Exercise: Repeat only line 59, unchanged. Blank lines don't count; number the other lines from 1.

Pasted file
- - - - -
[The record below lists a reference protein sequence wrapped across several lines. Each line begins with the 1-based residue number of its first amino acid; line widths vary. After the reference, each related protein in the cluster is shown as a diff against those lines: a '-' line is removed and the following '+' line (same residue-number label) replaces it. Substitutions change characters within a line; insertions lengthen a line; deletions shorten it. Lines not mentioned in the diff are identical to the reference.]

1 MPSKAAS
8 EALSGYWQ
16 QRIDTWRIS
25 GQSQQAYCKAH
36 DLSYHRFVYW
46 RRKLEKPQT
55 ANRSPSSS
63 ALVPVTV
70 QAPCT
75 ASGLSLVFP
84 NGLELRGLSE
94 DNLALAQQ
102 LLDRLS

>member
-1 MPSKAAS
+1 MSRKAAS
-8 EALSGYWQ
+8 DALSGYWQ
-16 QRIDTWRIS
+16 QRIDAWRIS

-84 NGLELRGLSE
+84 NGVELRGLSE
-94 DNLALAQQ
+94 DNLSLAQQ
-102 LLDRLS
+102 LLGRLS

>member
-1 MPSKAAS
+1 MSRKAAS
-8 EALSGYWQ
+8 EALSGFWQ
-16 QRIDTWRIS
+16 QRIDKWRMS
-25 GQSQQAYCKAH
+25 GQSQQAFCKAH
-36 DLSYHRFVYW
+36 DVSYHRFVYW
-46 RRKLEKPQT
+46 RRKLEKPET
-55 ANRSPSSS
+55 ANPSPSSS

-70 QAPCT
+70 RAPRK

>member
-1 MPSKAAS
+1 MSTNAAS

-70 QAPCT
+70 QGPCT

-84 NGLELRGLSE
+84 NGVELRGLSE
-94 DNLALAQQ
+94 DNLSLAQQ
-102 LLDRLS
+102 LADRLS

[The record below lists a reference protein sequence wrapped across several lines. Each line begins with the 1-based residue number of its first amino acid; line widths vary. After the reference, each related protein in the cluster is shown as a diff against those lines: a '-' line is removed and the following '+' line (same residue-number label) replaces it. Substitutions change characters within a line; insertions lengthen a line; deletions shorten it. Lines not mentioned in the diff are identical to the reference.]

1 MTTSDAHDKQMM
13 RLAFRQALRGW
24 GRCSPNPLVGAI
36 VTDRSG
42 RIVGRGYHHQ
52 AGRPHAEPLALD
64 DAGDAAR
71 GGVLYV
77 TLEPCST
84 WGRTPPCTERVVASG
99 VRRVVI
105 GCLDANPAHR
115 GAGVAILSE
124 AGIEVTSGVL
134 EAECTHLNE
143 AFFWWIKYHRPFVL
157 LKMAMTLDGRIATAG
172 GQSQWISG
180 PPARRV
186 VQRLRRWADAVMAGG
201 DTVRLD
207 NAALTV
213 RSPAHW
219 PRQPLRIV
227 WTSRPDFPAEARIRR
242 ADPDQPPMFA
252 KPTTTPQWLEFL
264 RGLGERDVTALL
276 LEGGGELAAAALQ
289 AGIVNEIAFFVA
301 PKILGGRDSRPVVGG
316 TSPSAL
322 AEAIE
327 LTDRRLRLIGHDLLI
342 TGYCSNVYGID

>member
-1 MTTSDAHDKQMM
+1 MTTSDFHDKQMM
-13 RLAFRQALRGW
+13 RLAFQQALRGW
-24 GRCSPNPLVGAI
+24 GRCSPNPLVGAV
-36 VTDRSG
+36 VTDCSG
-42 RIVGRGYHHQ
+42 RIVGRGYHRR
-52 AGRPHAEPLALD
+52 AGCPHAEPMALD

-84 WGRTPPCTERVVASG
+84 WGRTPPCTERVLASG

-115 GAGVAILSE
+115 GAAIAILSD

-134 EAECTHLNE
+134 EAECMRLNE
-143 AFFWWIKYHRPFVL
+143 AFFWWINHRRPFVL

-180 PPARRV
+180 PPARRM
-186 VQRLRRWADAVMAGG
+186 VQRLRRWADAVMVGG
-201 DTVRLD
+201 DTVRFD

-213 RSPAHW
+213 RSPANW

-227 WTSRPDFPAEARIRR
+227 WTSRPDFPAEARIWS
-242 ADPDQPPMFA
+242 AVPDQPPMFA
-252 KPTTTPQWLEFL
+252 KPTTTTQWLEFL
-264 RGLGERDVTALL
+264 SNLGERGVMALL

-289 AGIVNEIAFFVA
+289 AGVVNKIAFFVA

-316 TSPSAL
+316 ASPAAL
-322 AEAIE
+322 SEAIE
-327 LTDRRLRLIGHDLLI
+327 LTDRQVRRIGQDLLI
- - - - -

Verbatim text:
24 GRCSPNPLVGAI